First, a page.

One might argue that if you strip out from the WPI wage increases for collective agreements and awards, then what is left - essentially wage increases for individual arrangements - is the part that ‘best’ reflects labour market changes. To illustrate this, I have calculated year-ended increases for an ‘adjusted WPI’, which has been calculated as follows:
Adjusted WPI/year-ended increase for individual arrangements =
(Year-ended increase for WPI –
(proportion of employees on awards)*(year-ended increase for awards) –
(proportion of employees on collective agreements) * (year-ended increase for collective agreements))
/(1 - proportion of employees on awards - proportion of employees on collective agreements)
Note the calculations are a little rough, but I don’t think it detracts from the main points.
· The proportions of employees on awards and collective agreements are taken from the biannual Employees Earnings and Hours survey (i.e. they change only every two years, although one could interpolate the changes between surveys).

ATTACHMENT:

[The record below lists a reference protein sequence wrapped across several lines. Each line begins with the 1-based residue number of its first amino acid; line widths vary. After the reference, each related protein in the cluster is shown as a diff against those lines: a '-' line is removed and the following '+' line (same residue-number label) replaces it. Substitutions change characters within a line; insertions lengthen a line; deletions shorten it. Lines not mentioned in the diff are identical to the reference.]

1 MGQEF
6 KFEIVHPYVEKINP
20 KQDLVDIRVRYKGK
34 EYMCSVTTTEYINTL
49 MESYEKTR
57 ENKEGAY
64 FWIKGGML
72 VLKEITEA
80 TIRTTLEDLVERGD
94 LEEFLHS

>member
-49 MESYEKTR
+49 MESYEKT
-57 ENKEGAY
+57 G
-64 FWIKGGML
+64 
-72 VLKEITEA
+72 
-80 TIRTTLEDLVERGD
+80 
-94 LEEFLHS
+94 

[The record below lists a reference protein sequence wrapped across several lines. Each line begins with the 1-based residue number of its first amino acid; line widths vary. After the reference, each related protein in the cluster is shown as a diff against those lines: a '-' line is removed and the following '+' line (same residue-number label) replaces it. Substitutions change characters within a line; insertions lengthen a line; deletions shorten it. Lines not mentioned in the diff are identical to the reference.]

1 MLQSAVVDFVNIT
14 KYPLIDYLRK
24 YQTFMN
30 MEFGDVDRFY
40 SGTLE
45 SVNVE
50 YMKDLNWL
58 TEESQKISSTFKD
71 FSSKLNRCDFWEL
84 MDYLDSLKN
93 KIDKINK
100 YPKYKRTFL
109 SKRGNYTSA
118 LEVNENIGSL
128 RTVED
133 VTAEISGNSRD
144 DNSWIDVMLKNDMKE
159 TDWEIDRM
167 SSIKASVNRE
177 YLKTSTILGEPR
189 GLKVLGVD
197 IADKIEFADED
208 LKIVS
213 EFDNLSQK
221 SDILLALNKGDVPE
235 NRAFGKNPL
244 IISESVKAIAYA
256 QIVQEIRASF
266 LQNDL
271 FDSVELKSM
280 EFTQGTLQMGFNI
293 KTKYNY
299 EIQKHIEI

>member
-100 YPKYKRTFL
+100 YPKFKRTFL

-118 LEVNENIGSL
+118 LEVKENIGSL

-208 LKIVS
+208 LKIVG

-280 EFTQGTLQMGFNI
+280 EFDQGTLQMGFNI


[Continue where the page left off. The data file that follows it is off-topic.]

· The year-ended increases for awards are the most recent percentage increase awarded for the minimum wage by the relevant federal commission, adjusted downwards by a quarter in the years when there were ‘flat dollar’ increases for awards.
· The year-ended increase for collective agreements is the average annualised wage increase for current registered federal collective (enterprise) agreements. This series does exclude state collective agreements, and it does not exactly show what wage increases for these agreements were over the past year, given that agreements can run multiple years. If I’m ever in a situation where I need to refine this methodology a bit further I’ll tinker with this series, but for now I think it will do.